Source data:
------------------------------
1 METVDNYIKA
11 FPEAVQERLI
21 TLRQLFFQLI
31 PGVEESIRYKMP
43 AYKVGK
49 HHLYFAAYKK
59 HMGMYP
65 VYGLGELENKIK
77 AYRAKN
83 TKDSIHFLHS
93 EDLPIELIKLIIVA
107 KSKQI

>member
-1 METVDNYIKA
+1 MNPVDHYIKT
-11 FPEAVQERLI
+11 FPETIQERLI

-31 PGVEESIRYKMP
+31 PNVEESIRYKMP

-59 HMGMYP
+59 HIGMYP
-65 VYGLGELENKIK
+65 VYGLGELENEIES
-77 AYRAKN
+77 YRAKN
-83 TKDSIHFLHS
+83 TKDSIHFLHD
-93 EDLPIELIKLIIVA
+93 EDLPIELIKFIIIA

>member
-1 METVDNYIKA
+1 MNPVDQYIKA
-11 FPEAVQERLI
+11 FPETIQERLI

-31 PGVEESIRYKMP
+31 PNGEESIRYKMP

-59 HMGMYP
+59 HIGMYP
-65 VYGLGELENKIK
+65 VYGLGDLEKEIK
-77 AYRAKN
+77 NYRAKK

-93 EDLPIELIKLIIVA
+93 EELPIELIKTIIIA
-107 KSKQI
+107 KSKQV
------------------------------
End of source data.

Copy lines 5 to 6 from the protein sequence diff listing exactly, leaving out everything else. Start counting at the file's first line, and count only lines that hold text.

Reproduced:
43 AYKVGK
49 HHLYFAAYKK